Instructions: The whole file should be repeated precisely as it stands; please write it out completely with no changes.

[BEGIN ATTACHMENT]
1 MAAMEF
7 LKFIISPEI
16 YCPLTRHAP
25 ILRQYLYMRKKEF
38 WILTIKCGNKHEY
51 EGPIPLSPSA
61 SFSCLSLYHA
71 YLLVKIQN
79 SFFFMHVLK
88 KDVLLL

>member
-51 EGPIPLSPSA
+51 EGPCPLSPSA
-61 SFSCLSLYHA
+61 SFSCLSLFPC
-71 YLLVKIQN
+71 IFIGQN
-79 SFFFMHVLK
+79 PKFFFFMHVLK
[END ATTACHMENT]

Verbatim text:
1 MAAMEF
7 LKFIISPEI
16 YCPLTRHAP
25 ILRQYLYMRKKEF
38 WILTIKCGNKHEY
51 EGPIPLSPSA
61 SFSCLSLYHA
71 YLLVKIQN
79 SFFFMHVLK
88 KDVLLL

>member
-51 EGPIPLSPSA
+51 EGPCPLSPSA
-61 SFSCLSLYHA
+61 SFSCLSLFPC
-71 YLLVKIQN
+71 IFIGQN
-79 SFFFMHVLK
+79 PKFFFFMHVLK